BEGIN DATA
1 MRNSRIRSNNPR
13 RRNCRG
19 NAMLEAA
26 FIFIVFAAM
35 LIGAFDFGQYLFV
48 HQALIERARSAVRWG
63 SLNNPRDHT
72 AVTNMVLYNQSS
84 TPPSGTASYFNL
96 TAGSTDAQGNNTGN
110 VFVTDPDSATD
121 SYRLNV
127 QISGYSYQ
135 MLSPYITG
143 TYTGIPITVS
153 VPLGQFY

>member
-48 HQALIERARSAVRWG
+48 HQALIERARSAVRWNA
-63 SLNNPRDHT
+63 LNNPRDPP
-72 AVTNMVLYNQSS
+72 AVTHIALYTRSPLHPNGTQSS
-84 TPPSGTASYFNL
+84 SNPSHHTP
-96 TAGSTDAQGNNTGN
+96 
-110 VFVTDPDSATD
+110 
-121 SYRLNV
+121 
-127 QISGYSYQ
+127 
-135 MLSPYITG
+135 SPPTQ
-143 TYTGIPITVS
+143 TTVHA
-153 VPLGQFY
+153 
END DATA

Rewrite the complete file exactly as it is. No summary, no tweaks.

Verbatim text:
1 MRNSRIRSNNPR
13 RRNCRG
19 NAMLEAA
26 FIFIVFAAM
35 LIGAFDFGQYLFV
48 HQALIERARSAVRWG
63 SLNNPRDHT
72 AVTNMVLYNQSS
84 TPPSGTASYFNL
96 TAGSTDAQGNNTGN
110 VFVTDPDSATD
121 SYRLNV
127 QISGYSYQ
135 MLSPYITG
143 TYTGIPITVS
153 VPLGQFY

>member
-48 HQALIERARSAVRWG
+48 HQALIERARSAVRWNA
-63 SLNNPRDHT
+63 LNNPRDPP
-72 AVTNMVLYNQSS
+72 AVTHIALYTRSPLHPNGTQSS
-84 TPPSGTASYFNL
+84 SNPSHHTP
-96 TAGSTDAQGNNTGN
+96 
-110 VFVTDPDSATD
+110 
-121 SYRLNV
+121 
-127 QISGYSYQ
+127 
-135 MLSPYITG
+135 SPPTQ
-143 TYTGIPITVS
+143 TTVHA
-153 VPLGQFY
+153 